Tribal Government & News

Yesteryears -- Aug. 15, 2020

08.13.2020 Danielle Frost History


2015 – Grand Ronde Tribal artisans joined other artists from throughout Oregon who were being featured as part of the Ikanum art exhibit at the Chehalem Cultural Center in Newberg. Ikanum featured contemporary artwork from the Columbia River and Willamette Valley. The art form is of traditional stories that were often told through markings on a wall, the pattern in a weave, shadows cast in a piece of wood or stone, and the deliberate forms in nature. Featured artists included Grand Ronde Tribal members Greg Archuleta, Connie Graves, Jon A. George, David Harrelson, Brian Krehbiel, Bobby Mercier, Jordan Mercier and Travis Stewart.

2010 – The Confederated Tribes of Grand Ronde hosted an event in honor of Sue Shaffer, former chairwoman of the Cow Creek Band of Umpqua Tribe of Indians, for her years of service to Indian County, both in Oregon and nationally. The event was emceed by Tribal Council Secretary Kathleen Tom and attended by Tribal Council members Wink Soderberg, Steve Bobb Sr., June Sell-Sherer, Valorie Sheker and Chairwoman Cheryle A. Kennedy. “We are a witness of greatness,” Kennedy said, adding that Tribal sovereignty had been a goal of Shaffer’s for many years.

2005 – More than 70 canoes from Tribes as far north as St. Paul, Alaska, and as far south as Grand Ronde participated in the 2005 “healing and unity” Canoe Journey. The 200-mile “Paddle to Elwha” journey began at the Squaxin Island Tribe in Shelton, Wash., and ended in Port Angeles, Wash. The trip took 12 days. “This event helps strengthen unity between the old Tribes,” Tribal member and Language Specialist Bobby Mercier said. “Just getting the traditional feeling back was a big thing for us.”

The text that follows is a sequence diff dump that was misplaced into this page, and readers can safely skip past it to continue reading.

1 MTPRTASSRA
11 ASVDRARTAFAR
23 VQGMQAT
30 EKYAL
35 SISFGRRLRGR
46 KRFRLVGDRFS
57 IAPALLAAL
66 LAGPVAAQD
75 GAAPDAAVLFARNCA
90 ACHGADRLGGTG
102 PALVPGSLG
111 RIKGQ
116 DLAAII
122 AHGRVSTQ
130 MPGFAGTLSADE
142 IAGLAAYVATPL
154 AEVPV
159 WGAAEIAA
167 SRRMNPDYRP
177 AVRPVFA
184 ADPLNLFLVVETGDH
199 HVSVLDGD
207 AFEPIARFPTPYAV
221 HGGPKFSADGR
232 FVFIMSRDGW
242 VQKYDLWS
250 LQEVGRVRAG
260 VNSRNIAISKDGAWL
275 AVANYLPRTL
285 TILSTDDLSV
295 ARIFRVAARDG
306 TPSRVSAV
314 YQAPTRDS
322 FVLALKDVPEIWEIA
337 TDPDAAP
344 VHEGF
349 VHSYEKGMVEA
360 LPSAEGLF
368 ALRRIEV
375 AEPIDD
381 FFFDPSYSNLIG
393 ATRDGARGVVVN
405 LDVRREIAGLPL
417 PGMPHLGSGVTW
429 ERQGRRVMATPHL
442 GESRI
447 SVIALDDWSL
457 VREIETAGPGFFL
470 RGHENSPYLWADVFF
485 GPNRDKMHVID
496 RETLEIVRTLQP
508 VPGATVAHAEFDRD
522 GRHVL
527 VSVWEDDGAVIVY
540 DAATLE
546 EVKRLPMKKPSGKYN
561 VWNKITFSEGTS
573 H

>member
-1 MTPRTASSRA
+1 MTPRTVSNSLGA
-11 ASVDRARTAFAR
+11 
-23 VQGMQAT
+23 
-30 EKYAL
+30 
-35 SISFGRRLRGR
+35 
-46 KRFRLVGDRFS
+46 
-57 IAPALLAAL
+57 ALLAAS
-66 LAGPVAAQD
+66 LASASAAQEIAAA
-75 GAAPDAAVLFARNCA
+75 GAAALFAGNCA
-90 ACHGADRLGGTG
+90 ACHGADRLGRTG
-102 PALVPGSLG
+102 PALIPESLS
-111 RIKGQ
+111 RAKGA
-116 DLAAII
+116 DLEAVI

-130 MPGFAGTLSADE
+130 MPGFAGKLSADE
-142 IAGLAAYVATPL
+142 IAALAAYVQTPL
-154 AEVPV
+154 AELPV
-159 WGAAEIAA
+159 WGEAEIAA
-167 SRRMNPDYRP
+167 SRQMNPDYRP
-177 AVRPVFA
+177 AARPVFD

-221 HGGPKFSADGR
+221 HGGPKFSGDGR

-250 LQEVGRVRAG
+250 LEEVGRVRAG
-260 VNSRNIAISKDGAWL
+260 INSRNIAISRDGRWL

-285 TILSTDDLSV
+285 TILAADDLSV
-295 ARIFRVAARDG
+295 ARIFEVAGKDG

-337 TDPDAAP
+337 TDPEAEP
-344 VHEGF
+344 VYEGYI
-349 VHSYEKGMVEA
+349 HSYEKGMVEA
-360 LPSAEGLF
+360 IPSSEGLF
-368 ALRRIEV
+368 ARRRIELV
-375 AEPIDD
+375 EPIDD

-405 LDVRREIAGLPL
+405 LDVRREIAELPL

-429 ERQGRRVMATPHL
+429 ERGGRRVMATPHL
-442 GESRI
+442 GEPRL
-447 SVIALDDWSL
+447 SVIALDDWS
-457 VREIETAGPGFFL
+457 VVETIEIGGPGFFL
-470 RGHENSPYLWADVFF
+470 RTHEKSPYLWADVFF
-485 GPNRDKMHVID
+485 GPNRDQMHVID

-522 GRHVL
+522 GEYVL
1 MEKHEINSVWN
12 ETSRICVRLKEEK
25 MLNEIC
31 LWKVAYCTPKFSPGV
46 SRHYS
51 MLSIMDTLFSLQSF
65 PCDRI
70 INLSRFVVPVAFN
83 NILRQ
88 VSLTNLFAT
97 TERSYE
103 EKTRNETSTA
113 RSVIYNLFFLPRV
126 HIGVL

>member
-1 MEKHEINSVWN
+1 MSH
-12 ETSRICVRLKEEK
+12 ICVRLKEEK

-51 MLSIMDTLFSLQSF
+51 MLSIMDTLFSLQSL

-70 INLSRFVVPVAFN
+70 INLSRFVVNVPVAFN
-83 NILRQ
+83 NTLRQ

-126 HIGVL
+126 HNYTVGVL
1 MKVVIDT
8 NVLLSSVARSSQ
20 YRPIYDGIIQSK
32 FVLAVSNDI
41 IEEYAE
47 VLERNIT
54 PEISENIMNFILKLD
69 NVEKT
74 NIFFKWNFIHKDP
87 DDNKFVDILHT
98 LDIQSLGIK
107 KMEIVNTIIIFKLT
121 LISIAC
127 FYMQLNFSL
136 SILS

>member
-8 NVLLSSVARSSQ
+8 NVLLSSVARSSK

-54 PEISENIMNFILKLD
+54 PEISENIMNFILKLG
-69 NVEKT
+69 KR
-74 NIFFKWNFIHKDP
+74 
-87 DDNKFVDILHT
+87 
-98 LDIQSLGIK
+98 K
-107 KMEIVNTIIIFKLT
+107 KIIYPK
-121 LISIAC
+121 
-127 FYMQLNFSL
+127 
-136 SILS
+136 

2000 – The Tribal Elders housing site was dedicated, bringing to fruition an idea that had been in the works since Restoration to build affordable housing for Elders. Tribal leaders were seeking to build a community within a community, a place where Elders would be safe, comfortable and close to each other. “During Restoration, Elders would call and a lot of them wanted to come back, but we didn’t have a place for them to live,” Tribal Chair Kathryn Harrison said. “Now, today when they call and want to come home, we say, ‘Yeah, come on, we got a place.’ ”

1995 – Spirit Mountain Casino’s Job Fair attracted more than 1,000 applicants who had the opportunity to fill out job applications and have on-the-spot interviews. The casino planned to hire 850 people for full- and part-time work in 59 different job categories. Job seekers hailed primarily from the West Valley communities near the casino.


Yesteryears is a look back at Tribal history in five-year increments through the pages of Smoke Signals.